1. Jake Arrieta, Chicago Cubs: The latest demonstration that the Cubs have a No. 1 starter whose name is not Jon Lester came with Arrieta's latest spin, his ninth straight quality start and his third in three turns against the Pirates. The Cubs' 5-0 win pulled them up to just three games behind Pittsburgh for the top wild-card slot.
As Arrieta put it afterward, “It's our job to continue to put the pressure on them and let them know we're coming for 'em,” Arrieta said.
If anyone is going to make it so, it's Arrieta. He's now 5-1 in seven starts and a 2.05 ERA against the Pirates, so if anyone he is the pitcher to turn to in a sudden-death play-in game against the Bucs. That's not the only credential he has as far as being the man to beat inside the division: Arrieta is also 4-1 career record with a 1.63 ERA against the Cardinals.
2. Scoreboard-watching in the NL East: Sure, the Mets were “just” facing the Marlins, while the Nationals were “only” facing the Diamondbacks, but with a third of the season to go, every game is going to be under a microscope, and little things such as Lucas Duda picking up his performance against lefties have a critical impact. The Mets' win was a pretty straightforward case of breaking through against a reliever who didn't have it, tearing into Mike Dunn in the eighth; the Nationals pulled off their own eighth-inning rally thanks to Wilson Ramos' two-run single to beat the Snakes 5-4. The Nationals' Jayson Werth might confidently asserts it's still their division to win, but they have two months to prove it.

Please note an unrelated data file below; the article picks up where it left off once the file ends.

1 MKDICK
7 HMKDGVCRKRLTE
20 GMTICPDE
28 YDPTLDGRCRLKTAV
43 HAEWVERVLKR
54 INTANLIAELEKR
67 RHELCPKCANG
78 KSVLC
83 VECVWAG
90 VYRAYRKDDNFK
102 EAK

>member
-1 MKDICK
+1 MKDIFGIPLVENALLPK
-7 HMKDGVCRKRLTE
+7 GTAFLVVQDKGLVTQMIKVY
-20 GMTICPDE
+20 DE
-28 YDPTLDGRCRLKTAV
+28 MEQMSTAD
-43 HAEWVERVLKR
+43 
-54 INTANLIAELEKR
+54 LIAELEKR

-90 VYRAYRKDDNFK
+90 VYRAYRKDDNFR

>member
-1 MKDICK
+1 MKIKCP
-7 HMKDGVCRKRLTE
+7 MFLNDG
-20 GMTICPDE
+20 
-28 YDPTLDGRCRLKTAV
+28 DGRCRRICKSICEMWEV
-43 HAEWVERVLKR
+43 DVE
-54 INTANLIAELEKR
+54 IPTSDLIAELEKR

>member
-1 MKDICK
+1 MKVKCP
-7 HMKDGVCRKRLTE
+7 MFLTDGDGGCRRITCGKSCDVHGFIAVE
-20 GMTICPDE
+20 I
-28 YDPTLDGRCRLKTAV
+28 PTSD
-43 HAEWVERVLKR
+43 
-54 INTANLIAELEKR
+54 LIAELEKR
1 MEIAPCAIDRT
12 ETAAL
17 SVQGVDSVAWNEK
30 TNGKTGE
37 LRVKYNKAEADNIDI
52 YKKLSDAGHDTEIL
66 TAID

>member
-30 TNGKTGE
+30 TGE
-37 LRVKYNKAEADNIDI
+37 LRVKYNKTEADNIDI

3. Nelson Cruz, Seattle Mariners: Playing in Coors Field never hurts when you're a slugger, but one of the game's great streak hitters is on another tear, as Cruz homered in his fifth straight game and for the seventh time in his past 10 games to move between Mike Trout and Albert Pujols in the race for the HR crown. He's also fourth in the league in batting average, but before you get your hopes up over the fact that he has a shot at a Triple Crown, remember: He's a Mariner and would need a whole lot more people on base than they're likely to generate. Oh, and Seattle won.
4. Danny Duffy, Kansas City Royals: Trading for Johnny Cueto was the move the Royals needed to make, but some extra good news wouldn't hurt. The hope was that Yordano Ventura would be that guy, but Duffy's latest nifty spin beat the Tigers 5-1 was his fifth quality start in six turns, with a 2.29 ERA over that span. While K.C. can count on Cueto and Edinson Volquez up front, sorting out who their third starter might be in a postseason series is still something they have to sort out. Duffy's making a case that job might soon be his.
5. The Texas Rangers bullpen: The Astros are a team designed to beat you late with game-breaking power throughout the lineup, and it has worked well for them all season. When they pulled to within a run of the Rangers in the top of the sixth inning with the tying run on base and nobody out, you might have expected them to pull off another come-from-behind win. But Jeff Banister hooked Yovani Gallardo there and then and trusted this game's fate to Sam Freeman, Spencer Patton and Jake Diekman to get the game to closer Shawn Tolleson to seal a 4-3 win and lift Texas to .500. If Banister's getting a handle on what he has and what he can do with it, it'll go far in helping the Rangers make up for a rotation that has its limits if they're going to make a real run at a wild-card slot.
Christina Kahrl writes about MLB for ESPN. You can follow her on Twitter.